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RTLS Glossary: Industry 4.0 Terminology Defined

We define the most important terms related to Real-Time Location Services (RTLS) for Industry 4.0

RTLS is used across many industries with specific applications such as workforce optimization and automatic rostering. We’ve compiled some of the most important terms related to Real-Time Location Services (RTLS) below.

Advanced Encryption Standard is NSA approved and is the worldwide standard for the encryption of electronic data. AES-256 uses the longest available key length of 256-bits to encrypt and decrypt communications.

Active RFID
Active RFID systems use battery-powered RFID tags that broadcast their own location using two main radio frequencies, 433 MHz and 2.45 GHz.

Application Programming Interface (API)
An application programming interface is a set of definitions and protocols for building and integrating application software. This allows for connection between computer applications and seamless integrations with third-party applications.

Bluetooth low-energy (BLE)
BLE is a 2.4 GHz frequency low-power band network technology. BLE is used in RTLS to transmit location and status data between devices.

Digital Twin
A virtual representation of physical objects and processes. Digital twins receive data from sensors in the physical environment to create real-time data and insights. The virtual representation acts as a digital model to run simulations, study performance issues and optimize operations. These valuable insights can then be applied back to the physical objects and processes.

A geofence is a virtual boundary for a real-world geographic area, enabling the precise positioning of people and assets within the virtual boundary. Administrators can receive alerts when people enter and exit geofenced zones and view exactly who is on-site.

Global Navigation Satellite System (GNSS/GPS)
Most commonly known as the Global Positioning System (GPS), a global navigation satellite system transmits time signals along a line of sight by radio to determine location.

Industry 4.0
Also referred to as the Fourth Industrial Revolution, it is the integration of smart digital technology and manufacturing and places an emphasis on automation, machine learning, and real-time data.

Internet of Things (IoT)
Physical objects that are embedded with sensors, processing ability, software, and other technologies that connect and exchange data with other devices.

Mesh Network
A mesh network is a network of devices that are linked together in a dynamic, non-hierarchical topology. These networks are set up to efficiently route data to provide a consistent connection throughout a physical space. A mesh network reliably communicates along devices until it reaches its destination, reconfiguring itself around broken devices with self-healing algorithms.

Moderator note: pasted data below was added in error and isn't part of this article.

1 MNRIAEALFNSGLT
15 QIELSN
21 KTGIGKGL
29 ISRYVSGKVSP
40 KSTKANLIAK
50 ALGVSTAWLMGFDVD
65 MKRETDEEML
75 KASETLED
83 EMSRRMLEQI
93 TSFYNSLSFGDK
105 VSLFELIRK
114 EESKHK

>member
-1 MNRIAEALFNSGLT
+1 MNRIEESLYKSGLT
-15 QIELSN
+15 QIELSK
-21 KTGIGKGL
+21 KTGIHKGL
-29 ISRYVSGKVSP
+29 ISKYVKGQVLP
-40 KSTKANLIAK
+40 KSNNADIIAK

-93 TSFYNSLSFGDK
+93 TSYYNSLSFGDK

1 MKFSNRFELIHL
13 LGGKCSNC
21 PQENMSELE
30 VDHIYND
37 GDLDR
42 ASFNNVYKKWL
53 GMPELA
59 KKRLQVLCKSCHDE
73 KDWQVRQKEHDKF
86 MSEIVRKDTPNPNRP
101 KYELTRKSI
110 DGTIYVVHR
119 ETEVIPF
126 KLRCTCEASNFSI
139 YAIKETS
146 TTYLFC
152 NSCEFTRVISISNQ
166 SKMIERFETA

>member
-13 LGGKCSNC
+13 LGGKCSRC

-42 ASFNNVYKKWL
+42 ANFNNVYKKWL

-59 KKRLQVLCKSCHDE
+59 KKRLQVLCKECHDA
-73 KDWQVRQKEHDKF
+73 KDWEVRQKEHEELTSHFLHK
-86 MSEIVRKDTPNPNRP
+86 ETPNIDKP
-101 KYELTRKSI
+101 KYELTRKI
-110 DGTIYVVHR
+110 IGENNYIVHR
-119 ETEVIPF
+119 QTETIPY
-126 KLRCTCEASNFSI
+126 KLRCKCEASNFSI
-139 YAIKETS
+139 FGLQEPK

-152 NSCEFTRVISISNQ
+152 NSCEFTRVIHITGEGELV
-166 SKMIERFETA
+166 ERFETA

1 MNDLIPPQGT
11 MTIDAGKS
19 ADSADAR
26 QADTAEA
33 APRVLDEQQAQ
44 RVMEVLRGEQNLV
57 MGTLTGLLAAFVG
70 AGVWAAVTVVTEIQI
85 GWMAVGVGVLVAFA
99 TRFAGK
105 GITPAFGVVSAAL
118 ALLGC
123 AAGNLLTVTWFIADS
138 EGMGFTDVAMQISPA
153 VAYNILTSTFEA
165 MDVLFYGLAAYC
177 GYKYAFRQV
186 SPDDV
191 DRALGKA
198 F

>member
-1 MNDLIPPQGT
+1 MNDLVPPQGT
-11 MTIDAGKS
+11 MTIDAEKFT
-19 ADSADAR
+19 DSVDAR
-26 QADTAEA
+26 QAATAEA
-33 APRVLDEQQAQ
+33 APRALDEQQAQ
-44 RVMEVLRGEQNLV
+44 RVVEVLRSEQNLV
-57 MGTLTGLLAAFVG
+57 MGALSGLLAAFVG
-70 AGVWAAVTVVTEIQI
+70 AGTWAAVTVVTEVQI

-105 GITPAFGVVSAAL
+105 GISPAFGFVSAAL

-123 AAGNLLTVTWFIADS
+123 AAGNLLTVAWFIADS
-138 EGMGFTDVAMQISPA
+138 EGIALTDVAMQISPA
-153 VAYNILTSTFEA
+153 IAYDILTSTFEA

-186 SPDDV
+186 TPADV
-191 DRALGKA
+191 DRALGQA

Passive RFID
Passive RFID systems use tags with no internal power source to determine location. Passive RFID tags are powered by RFID readers, which send electromagnetic waves that induce a current in the tag’s antenna.

Personally Identifiable Information (PII)
Personally identifiable information is any information that can be used to trace or distinguish an individual. These include direct identifiers such as name, social security number, or mailing address. Quasi-identifiers may not recognize a person uniquely but be combined with other quasi-identifiers to successfully recognize an individual. Quasi-identifiers may include the date of birth, gender, and area code. It is critical to protect both direct identifiers and quasi-identifiers to ensure the privacy of your employees.

Point Cloud
Point clouds are datasets that represent physical objects or space. Digital 3D representations of physical space are made of millions of individual measurement points, each one with an x, y, and z coordinate. Point clouds can create operational 3D models, known as Digital Twins.

Real-time location system (RTLS)
An RTLS is a system that accurately determines an item or person’s location. In other words, it is a positioning system akin to GPS for the indoors.

Received signal strength indicator (RSSI)
RSSI is the relative received signal strength in a wireless environment.

Ultra-wideband (UWB)
UWB is a low-power, high-bandwidth wireless communication that occurs over a wide range of frequencies.

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